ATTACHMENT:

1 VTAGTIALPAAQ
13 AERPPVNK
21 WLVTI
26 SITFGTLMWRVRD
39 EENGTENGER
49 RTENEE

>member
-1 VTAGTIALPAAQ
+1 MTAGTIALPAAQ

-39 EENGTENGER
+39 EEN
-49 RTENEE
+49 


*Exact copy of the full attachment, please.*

1 VTAGTIALPAAQ
13 AERPPVNK
21 WLVTI
26 SITFGTLMWRVRD
39 EENGTENGER
49 RTENEE

>member
-1 VTAGTIALPAAQ
+1 MTAGTIALPAAQ

-39 EENGTENGER
+39 EEN
-49 RTENEE
+49 